The downsides to radiant heating are up-front cost and speed. Although not the least expensive option, it’s not the most expensive, either.
These systems also can be slower to heat up. Systems are most efficient when they are set to a constant temperature.
Often, the tendency is to turn the temperature up higher than is needed to heat the space to get that warm floor sensation. Doing so increases energy use and utility bills, however. Some resident education will be needed, but once residents are aware of the process, they often settle on a comfortable temperature and spend less time turning the heat up or down.
Buildings can be retrofitted by placing tubes underneath, as long as there is access to the floor joists from below, or on top of the subfloor. Placing panels of tubes on top of the floor will raise the floor height, however, which can be a problem for appliances, cabinetry and floor transitions if those heights aren’t flexible.
Flooring choice also will affect the energy efficiency of the radiant system. Tile or resilient linoleum are good choices for radiant heat. Carpet is the least desirable, because it acts as an insulator and tends to trap the heat below the floor, resulting in the need to increase the temperature and use more energy to operate the system.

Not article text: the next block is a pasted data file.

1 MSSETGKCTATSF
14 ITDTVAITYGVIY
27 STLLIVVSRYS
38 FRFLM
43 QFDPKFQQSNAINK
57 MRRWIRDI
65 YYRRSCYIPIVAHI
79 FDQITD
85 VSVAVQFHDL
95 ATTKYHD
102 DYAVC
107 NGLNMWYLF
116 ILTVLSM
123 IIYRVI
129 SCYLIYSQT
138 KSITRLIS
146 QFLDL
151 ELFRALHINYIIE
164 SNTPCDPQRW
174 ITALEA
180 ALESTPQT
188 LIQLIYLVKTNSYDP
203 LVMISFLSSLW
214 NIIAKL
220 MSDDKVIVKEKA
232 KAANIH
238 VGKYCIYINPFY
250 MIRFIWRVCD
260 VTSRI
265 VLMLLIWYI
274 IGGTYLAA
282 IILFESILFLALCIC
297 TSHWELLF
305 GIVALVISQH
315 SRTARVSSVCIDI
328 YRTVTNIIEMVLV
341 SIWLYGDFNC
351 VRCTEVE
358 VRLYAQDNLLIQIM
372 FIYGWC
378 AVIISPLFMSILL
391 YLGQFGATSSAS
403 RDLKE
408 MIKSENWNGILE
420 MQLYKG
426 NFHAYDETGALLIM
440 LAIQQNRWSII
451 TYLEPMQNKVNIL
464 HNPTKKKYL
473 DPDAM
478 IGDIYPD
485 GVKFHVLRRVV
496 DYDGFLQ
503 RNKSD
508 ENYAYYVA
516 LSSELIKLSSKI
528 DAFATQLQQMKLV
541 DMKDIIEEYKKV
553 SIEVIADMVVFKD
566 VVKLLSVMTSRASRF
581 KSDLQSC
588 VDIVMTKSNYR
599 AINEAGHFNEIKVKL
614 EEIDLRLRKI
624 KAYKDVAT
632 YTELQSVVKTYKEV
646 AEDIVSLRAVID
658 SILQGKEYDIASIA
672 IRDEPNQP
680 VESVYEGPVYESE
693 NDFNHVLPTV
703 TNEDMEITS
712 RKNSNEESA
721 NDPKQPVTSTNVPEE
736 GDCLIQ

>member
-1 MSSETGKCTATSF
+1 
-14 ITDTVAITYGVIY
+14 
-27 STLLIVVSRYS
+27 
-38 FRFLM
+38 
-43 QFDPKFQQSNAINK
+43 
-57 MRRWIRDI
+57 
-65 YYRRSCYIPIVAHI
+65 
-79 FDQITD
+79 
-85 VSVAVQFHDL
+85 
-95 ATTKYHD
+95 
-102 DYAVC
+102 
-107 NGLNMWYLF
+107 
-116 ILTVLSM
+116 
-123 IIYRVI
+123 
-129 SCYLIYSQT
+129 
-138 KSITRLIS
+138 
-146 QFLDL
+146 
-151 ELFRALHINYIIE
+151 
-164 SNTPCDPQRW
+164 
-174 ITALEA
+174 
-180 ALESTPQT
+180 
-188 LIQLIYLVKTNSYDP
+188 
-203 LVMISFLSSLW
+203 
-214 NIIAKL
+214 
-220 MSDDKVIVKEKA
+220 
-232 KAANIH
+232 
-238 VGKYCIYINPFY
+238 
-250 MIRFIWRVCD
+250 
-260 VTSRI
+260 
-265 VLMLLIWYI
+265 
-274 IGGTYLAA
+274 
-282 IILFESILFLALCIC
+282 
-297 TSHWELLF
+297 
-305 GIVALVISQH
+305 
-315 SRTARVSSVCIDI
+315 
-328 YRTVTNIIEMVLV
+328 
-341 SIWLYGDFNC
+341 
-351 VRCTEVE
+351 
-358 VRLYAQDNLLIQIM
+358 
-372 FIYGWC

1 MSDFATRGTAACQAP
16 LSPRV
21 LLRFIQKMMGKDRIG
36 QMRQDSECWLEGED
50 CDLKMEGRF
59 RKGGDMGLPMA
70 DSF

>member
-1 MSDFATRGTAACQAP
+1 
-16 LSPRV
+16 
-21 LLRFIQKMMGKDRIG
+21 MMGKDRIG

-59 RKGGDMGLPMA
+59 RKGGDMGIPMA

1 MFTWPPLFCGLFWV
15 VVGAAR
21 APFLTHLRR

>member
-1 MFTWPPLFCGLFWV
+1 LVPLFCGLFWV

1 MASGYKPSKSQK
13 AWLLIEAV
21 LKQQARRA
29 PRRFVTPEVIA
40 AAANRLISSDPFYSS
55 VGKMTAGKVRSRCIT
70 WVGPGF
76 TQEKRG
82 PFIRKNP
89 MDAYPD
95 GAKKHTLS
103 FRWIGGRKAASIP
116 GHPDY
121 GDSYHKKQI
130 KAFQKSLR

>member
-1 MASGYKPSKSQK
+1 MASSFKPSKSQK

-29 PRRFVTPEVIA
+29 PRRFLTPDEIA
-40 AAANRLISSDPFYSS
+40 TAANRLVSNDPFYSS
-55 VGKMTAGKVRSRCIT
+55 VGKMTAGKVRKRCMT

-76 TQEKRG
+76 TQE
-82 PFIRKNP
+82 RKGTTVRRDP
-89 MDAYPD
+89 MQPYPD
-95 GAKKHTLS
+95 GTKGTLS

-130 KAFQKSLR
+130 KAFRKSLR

For standard heating and cooling systems, items that offer ease of control, such as programmable thermostats, also are ideal for older adults. Some are designed to be especially elder-friendly, with large text and automated options. Some are even voice-controlled or learn the occupant’s schedule to adjust automatically, which can offer an advantage for those with mobility restrictions.
Regardless of whether a building operator can afford the latest models, simply installing programmable thermostats is huge. There is no reason to heat or cool a unit when people are not present or during periods of low activity (such as during sleep), and programming the thermostat is a simple, effective way of saving energy and money.
Another factor to consider is the building’s envelope. The better the envelope, the less heat transfers through it, which saves energy and dollars and keeps residents more comfortable. Envelope improvements can keep heat out during the summer and in during the winter.
A building’s envelope has two primary components: thermal performance (insulation, windows and doors) and air sealing. We suggest going above and beyond the minimum code requirement, which varies by region. Choosing Energy Star-qualified windows and doors will ensure better performance, and Energy Star provides specific guidelines for each region.